• Allowing for regular breaks, especially during long meetings.
  • Offering your employee regular review meetings and the opportunity to discuss their needs when required.
  • As those with ADHD can be easily distracted, provide a private work area if possible, with as little noise and unnecessary visual distractions as possible. If this is not possible in your line of work, headphones or earplugs could be beneficial.


How do I approach my employer about ADHD support in the workplace?

If you are starting a new job, or you aren’t receiving the support required, approach the matter with your manager or employer as soon as possible. You may already know what kind of support you need such as being permitted to wear headphones, or to take regular breaks to stretch and walk around. If not, do your homework so you can explain to your employer what you require and what information you have found on how this could be implemented. Your employer should be aware of their responsibilities, but if they aren’t, then they need to act upon them as soon as they do become aware. Show them the Employer's guide to ADHD produced by the Scottish ADHD Coalition as this may help them understand what they can do to support you at work. 


Visit the Scottish ADHD Coalition website >


Thursday, 2 July 2020

Why we should talk about wellbeing at work

There has perhaps never been any other time than the present when the world has been so united in crisis. Wellness at work has been a much-discussed topic for some time, but the Covid-19 pandemic has increased the number of people whose mental health may be affected by the work environment. With workplaces in Scotland likely to open up in the coming months, we need to talk about the new and existing issues surrounding wellness in the workplace. 

What is wellness?

Although the term 'wellness' has been around for some time, it may not be clear to everyone exactly what it is. Wellness can be described as adopting a proactive approach to encourage a healthier life – both physically and mentally. It is an all-encompassing state of health, rather than merely an absence of illness.

Why does wellness matter?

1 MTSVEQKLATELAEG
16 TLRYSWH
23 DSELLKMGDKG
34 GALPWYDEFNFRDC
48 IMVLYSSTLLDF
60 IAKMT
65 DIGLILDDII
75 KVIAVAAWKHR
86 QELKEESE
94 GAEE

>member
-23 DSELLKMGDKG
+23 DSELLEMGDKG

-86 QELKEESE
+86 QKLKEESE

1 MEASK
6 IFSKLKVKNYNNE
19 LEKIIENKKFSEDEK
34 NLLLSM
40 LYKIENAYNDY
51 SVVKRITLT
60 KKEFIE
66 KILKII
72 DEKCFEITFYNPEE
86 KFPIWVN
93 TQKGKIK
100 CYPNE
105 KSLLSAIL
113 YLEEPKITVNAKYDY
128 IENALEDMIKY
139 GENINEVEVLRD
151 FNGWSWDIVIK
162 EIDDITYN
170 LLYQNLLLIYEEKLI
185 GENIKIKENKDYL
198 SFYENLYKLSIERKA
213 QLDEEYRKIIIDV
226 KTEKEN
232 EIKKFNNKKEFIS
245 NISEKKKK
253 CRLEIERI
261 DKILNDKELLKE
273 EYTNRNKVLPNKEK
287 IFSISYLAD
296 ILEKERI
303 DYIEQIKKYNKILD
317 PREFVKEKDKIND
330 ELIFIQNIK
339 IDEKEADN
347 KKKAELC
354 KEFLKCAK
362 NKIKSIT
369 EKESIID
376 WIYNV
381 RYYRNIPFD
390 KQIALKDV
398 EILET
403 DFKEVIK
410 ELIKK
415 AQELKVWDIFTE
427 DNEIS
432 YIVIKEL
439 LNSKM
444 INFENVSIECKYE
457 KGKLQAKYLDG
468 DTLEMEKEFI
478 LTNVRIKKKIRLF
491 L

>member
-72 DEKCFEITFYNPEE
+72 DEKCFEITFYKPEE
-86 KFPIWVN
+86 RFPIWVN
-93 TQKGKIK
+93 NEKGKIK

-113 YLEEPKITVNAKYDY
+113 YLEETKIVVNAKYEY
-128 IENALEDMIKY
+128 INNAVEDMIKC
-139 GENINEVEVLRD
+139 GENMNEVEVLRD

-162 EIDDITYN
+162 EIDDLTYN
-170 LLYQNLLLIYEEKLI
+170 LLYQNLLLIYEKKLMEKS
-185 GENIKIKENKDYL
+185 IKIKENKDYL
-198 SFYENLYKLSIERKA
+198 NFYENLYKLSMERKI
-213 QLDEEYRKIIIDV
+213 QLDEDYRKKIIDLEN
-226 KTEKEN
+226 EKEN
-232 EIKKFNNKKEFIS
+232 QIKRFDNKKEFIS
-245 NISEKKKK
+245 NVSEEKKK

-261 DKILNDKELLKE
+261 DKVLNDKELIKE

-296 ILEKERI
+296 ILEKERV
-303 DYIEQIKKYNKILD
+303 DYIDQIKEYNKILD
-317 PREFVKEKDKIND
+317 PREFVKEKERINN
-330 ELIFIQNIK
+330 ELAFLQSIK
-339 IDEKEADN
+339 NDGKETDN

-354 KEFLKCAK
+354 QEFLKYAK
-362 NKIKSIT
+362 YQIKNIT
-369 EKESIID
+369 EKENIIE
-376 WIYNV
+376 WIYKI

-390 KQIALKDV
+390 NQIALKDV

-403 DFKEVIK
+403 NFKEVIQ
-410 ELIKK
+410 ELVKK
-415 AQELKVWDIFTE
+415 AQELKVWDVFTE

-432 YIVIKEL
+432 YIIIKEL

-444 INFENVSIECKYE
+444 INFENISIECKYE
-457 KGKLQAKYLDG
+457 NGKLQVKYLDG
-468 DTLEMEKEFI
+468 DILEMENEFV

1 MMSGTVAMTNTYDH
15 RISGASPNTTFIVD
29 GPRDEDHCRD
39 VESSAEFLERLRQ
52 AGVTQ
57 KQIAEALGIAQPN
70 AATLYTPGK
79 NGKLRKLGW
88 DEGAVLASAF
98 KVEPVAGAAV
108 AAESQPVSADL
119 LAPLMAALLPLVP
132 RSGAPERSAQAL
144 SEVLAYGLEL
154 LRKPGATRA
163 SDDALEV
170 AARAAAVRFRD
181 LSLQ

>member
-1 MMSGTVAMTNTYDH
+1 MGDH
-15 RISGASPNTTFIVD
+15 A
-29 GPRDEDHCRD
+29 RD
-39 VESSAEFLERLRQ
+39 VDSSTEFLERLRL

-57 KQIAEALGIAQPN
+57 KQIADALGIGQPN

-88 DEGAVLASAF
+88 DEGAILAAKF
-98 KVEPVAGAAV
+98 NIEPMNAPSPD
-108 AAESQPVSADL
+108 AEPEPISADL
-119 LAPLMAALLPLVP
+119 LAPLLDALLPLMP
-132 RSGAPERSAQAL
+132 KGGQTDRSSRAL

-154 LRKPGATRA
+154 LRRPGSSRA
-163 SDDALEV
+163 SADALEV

A healthy mindset is essential in order to reach your full potential and to experience a better quality of life. Factors like stress, depression, anxiety, and fear have a negative impact on how we live. Wellness helps people to realise why they are feeling these emotions and symptoms, and how to deal with them in a sensible, healing way.

Why does wellness matter at work?

We may presume that a happy workforce makes for a more productive workforce and that people who are unhappy, depressed, anxious, or become physically ill because of mental health issues are less likely to have a great attendance record. And this is backed up by a number of studies which have indicated that money spent on staff wellbeing is money well spent as it improves productivity and reduces absenteeism. 

And on a more personal level, as an employer you should want your employees to feel comfortable and happy at work.

Why do we need to talk about wellness at work?

Mental health training is not a significant part of the induction process or continuing professional development for a large proportion of line managers in the UK. This is extremely surprising considering that the Department of Health has declared mental ill health to be the biggest cause of disability in the UK. With so few employers prioritising mental health, it is imperative that business owners, managers and employees not only talk about wellness, but encourage and implement strategies to promote it.